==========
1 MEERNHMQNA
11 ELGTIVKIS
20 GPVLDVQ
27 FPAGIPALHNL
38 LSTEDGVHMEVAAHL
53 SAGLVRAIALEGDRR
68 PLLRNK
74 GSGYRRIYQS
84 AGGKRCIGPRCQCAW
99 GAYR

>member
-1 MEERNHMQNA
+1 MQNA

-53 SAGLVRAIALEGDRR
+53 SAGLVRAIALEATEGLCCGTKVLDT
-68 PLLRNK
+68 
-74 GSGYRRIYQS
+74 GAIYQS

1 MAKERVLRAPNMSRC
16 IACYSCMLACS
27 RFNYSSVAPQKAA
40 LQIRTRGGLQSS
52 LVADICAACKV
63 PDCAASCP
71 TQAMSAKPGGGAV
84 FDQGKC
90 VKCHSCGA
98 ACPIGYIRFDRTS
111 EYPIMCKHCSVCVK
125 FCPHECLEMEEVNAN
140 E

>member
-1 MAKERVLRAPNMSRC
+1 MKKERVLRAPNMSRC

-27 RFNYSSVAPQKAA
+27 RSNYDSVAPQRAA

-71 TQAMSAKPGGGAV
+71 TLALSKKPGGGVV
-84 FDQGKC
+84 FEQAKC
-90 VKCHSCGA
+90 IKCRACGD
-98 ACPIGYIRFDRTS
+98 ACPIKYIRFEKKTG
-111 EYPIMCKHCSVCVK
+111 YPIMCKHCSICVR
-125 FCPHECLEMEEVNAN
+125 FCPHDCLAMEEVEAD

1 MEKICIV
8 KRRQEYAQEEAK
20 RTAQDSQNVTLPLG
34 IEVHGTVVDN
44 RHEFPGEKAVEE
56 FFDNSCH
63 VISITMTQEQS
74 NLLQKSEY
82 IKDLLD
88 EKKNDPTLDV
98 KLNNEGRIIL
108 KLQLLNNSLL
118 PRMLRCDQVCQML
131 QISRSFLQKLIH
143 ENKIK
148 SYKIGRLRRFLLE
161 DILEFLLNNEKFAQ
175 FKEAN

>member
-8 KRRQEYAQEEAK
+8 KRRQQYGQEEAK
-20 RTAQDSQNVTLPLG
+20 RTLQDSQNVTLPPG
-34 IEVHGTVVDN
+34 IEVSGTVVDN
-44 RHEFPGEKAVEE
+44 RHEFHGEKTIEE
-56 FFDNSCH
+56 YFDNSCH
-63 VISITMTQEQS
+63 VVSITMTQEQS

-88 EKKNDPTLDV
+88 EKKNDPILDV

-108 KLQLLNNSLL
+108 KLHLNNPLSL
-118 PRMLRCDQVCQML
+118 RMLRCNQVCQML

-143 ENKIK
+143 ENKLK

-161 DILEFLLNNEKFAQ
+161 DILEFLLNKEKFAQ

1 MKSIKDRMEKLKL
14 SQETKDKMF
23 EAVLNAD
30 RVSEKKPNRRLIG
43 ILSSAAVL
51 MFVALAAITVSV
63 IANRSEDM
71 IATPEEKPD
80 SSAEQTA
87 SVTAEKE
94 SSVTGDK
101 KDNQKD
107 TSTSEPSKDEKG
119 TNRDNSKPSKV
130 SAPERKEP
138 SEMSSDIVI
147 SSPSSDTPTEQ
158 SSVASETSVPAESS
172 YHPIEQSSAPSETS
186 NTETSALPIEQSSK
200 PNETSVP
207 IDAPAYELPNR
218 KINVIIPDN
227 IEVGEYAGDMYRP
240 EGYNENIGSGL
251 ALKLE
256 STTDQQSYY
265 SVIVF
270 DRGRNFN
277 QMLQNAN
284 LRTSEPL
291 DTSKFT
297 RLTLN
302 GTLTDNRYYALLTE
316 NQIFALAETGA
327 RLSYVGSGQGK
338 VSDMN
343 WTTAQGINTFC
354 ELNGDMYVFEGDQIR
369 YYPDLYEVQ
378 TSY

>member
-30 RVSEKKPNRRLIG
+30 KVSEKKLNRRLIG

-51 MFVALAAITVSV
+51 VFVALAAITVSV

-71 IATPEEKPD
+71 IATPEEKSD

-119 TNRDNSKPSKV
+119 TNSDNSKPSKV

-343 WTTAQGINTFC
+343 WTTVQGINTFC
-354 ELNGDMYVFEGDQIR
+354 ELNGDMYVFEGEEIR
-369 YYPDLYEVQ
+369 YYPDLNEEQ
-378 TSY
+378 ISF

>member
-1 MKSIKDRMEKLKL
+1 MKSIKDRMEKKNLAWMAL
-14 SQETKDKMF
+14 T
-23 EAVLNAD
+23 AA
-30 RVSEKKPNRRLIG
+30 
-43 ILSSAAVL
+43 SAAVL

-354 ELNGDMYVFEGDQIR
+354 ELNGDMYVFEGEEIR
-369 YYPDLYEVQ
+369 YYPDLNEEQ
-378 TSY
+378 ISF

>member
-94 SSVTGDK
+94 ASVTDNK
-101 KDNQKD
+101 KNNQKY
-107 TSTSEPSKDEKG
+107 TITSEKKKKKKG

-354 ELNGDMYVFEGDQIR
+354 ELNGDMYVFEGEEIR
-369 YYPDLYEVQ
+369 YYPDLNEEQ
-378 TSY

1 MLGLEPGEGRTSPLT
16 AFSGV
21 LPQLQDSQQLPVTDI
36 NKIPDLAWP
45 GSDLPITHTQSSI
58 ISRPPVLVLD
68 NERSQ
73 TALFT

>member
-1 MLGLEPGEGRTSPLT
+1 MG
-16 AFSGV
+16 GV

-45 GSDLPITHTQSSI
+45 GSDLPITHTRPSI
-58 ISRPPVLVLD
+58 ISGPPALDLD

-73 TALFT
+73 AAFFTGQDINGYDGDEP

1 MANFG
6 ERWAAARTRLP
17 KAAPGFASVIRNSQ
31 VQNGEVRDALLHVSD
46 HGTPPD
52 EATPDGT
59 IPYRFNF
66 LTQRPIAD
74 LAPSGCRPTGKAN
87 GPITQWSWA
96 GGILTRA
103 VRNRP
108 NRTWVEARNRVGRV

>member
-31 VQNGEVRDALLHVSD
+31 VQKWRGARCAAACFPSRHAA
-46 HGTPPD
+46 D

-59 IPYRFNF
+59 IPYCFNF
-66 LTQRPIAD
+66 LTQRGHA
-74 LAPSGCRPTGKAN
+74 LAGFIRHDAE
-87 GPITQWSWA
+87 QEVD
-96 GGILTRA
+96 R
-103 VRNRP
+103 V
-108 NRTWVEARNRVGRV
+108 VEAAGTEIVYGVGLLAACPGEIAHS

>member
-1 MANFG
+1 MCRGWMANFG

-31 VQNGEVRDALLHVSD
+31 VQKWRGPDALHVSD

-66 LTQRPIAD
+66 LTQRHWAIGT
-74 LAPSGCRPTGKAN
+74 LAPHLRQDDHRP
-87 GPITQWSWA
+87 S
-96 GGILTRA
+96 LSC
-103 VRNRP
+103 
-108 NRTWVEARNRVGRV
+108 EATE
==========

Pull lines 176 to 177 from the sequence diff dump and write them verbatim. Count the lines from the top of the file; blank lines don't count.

+369 YYPDLNEEQ
-378 TSY